Fourth, as to whether Mark’s Jesus only saw his sacrificial death as pertaining to the nation of Israel and its sins, I think the story of the Syro-Phoenician woman is relevant. His first answer to her is, “Let the children first be fed.” It suggests that Israel has temporal priority, not exclusivity. There are far too many OT passages about the Messiah or the Servant being for all the nations, not just Israel. And I don’t think it’s an accident that Jesus had all this take place at Passover. If I recall correctly, the angel of death passed over the houses not only of the Israelites, but of those Egyptians who placed the blood of the lamb on their doors as well. A fact that Jesus probably would have been familiar with.

        Now did the historical Jesus see himself as a sin offering? I guess that depends on who one thinks the historical Jesus was.

        1. Bilbo,

          The sacrifice for moral sin is different than national sin (although I am tempted to remind us that Deuteronomy is about national and political covenants between YHWH and Israel).

          I don’t suggest it was a sin offering.

          I think the Syro-Phoenician woman is an a-historical event. Jesus doesn’t really have an answer so much as Mark’s narrative incorporates an rather unknown entity into the story to further some need. Further, Messiah is a term defined much later, and not fully recognized until much later, even past the Gospel of Mark. Messiah is not really defined for many until Bar Kokhba.

          The fact that the palm branches are used in the entry into Jerusalem suggests a political motif. Considering the role the Temple plays in the Gospel and in the Revolt, it is a political image.

          1. No doubt you know a lot more about Israel’s sacrificial system than I do. However, if Mark’s Jesus had Isaiah 53 in mind, the term used there, asham, is the same used Leviticus for a sin or guilt offering.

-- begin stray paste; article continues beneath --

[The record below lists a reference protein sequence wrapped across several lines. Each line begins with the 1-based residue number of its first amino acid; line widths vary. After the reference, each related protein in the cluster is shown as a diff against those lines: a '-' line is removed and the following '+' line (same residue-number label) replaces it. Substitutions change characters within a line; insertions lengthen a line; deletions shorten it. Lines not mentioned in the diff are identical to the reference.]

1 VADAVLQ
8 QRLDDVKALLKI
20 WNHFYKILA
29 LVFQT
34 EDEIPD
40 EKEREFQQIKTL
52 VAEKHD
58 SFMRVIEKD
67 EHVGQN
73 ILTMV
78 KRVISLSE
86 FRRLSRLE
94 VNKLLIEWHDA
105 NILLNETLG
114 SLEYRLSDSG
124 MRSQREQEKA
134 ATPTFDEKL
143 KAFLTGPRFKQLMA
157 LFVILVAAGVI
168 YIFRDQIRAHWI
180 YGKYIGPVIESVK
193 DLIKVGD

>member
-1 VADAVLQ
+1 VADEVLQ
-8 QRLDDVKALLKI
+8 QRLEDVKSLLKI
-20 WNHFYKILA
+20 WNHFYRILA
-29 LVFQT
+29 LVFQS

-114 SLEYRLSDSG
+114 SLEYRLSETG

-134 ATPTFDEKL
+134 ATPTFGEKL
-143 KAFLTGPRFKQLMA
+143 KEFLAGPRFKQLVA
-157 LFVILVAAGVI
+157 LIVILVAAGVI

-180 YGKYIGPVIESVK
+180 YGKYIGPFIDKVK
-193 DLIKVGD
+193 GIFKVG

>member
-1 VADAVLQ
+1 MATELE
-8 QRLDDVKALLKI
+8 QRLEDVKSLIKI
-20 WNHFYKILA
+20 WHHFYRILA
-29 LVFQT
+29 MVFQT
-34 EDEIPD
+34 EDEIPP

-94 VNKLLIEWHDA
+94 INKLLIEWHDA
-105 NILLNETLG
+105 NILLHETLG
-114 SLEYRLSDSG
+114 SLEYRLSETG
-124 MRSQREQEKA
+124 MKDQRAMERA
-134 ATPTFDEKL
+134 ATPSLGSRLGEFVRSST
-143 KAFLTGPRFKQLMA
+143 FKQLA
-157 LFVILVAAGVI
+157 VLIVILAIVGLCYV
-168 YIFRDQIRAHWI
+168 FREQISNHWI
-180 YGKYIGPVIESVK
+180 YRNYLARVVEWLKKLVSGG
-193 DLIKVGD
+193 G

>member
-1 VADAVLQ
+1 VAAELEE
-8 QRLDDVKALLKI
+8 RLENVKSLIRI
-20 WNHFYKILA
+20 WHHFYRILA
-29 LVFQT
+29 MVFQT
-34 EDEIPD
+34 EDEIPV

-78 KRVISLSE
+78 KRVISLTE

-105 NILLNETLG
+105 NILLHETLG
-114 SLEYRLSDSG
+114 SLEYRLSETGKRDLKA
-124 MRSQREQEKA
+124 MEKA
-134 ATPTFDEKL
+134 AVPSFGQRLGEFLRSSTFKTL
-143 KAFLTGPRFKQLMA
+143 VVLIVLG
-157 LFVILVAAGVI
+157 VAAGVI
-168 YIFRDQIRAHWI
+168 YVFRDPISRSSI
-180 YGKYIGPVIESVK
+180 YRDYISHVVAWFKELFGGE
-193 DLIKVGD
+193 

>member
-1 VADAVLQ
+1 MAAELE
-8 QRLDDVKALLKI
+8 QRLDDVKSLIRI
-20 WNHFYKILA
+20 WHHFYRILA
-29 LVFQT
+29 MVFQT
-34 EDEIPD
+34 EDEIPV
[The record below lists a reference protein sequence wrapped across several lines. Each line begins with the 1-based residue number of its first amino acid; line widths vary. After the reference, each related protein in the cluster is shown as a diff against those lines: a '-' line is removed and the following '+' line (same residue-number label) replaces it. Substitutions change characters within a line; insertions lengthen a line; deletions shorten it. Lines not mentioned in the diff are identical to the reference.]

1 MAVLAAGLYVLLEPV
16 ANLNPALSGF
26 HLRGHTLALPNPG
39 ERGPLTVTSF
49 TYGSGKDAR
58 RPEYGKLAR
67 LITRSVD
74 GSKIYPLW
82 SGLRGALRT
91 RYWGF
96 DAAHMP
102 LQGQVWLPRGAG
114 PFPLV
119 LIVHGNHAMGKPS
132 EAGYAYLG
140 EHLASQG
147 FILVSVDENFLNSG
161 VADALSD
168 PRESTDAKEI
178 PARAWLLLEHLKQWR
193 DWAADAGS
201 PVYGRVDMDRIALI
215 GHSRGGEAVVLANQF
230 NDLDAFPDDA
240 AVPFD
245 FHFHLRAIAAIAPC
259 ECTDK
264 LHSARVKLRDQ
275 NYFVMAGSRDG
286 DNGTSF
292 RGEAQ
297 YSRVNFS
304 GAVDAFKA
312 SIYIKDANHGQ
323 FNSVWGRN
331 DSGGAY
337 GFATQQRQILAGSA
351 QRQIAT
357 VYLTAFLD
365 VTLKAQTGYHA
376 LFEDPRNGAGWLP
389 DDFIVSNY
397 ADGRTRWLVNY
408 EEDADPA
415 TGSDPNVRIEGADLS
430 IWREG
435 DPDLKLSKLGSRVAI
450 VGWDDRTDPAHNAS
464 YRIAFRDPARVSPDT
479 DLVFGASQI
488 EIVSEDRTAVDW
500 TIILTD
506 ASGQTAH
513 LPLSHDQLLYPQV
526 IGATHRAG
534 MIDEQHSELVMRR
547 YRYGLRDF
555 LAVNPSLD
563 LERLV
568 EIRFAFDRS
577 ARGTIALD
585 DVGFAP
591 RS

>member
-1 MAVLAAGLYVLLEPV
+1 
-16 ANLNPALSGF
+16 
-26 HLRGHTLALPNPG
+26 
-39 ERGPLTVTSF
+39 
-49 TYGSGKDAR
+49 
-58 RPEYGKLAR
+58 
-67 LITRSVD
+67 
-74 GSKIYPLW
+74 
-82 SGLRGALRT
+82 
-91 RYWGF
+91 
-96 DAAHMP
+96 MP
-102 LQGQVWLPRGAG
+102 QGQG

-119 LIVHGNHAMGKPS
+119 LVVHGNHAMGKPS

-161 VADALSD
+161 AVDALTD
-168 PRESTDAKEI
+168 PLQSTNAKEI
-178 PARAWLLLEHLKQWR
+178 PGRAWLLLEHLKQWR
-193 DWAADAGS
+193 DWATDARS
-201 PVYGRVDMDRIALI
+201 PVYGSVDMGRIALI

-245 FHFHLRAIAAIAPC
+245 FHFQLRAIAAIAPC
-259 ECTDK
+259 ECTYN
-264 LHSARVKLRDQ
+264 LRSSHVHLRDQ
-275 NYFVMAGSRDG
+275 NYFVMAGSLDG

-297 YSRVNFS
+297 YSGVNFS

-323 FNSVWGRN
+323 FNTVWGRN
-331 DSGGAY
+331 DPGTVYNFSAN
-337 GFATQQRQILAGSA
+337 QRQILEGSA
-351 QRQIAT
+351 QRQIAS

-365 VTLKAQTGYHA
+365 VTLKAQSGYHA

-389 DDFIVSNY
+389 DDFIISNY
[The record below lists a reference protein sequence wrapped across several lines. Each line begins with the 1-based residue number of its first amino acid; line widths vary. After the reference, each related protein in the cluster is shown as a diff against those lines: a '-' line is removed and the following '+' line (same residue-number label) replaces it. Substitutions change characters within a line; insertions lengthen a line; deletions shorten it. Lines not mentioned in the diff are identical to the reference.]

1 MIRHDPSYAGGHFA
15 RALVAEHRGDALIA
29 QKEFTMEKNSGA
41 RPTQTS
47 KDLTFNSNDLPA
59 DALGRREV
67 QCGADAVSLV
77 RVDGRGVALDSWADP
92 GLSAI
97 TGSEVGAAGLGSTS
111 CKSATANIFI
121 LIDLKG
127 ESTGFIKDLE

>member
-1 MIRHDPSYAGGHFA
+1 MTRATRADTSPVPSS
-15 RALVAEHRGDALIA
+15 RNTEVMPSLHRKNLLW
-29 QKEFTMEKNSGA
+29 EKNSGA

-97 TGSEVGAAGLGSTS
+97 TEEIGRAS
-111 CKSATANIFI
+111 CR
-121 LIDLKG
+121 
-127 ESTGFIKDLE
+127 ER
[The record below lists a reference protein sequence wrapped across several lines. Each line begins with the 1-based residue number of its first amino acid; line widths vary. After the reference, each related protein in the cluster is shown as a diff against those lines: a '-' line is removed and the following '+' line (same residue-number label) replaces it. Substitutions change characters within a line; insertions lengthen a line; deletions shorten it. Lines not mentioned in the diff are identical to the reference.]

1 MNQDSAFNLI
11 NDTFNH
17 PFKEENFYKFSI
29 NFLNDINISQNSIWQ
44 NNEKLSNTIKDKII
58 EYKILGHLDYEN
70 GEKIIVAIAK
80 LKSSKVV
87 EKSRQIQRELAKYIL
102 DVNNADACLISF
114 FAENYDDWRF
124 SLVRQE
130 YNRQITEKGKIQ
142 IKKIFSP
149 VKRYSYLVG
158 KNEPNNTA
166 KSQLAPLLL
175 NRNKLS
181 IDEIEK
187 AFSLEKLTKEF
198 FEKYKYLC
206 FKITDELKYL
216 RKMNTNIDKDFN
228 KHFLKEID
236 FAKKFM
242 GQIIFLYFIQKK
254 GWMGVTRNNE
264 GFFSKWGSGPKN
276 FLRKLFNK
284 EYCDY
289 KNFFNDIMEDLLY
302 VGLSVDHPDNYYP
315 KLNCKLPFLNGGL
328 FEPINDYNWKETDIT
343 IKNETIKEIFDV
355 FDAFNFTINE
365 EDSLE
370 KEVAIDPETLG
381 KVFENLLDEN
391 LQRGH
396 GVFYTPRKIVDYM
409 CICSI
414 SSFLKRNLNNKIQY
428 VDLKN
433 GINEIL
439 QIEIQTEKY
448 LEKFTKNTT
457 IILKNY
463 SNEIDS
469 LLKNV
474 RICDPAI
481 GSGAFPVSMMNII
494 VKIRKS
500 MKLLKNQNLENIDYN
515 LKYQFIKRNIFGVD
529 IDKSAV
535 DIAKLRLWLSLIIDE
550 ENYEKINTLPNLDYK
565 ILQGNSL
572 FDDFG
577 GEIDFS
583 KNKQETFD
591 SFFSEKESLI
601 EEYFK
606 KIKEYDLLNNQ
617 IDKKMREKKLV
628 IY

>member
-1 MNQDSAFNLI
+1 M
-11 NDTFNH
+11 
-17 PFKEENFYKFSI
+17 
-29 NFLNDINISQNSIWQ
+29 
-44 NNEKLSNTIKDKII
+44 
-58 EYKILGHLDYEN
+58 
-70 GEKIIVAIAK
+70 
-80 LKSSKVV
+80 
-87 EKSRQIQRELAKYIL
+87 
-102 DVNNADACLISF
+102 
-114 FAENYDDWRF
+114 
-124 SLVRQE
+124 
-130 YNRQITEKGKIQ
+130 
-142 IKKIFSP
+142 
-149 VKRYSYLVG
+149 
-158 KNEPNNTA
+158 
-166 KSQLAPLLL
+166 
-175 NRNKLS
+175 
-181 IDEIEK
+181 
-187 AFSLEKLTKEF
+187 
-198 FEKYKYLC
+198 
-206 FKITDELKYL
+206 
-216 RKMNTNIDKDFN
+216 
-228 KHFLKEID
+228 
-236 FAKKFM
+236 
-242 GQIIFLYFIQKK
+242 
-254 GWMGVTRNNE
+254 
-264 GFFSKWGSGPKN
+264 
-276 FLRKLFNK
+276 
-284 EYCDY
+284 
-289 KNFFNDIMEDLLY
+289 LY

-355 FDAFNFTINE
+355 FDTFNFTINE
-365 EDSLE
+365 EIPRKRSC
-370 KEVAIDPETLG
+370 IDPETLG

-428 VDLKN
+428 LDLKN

Perhaps Mark made up the story about the Syro-Phoenician woman. If his audience was Jewish, this might have been a way of helping them to accept the idea of Gentile believers in Jesus. But if his audience was Gentile, then given Jesus’s diminishment of Gentiles in comparison to Jews, I would suspect the story was historical.

            No doubt the concept of the Messiah was (and still is?) in a process of development in Jewish thought. But the idea of a Jewish prince arising and ruling the world was in play before the term “Messiah” was applied to it. And in the Servant songs of Isaiah, I think it’s made clear that the Servant is to save all nations, though I’ll need to look that up to be sure.

            Certainly the palm branches are a political image. And Mark is trying to get across the idea that the disciples and those with whom Jesus was popular expected him to be a political ruler. But Mark is also trying to get across the idea that Jesus didn’t see himself this way. Especially if he saw his destiny as being a human sacrifice.

          2. Bilbo,

            Do you know if Mark had Isaiah 53 in mind?

            I think that it is evident from internal sources that the audience was Jewish, and knowing that the Gentile mission didn’t begin in earnest until long after Mark, to allow that Mark is writing to a group of Gentiles to propose what he does is highly subjective, I’m afraid.

            No, actually there is barely a record if at all about a worldly ruler from among the Jews. To be honest, I think Josephus had the biggest hand in making that one stick. Isaiah 53 is about Israel, not about a particular person.

            How do you know, when all of Mark points to a political sacrifice, that he was saying something different?

  2. Bilbo,
    Do you know if Mark had Isaiah 53 in mind?

    I think 10:45 indicates that Mark’s Jesus had Isaiah 53 in mind.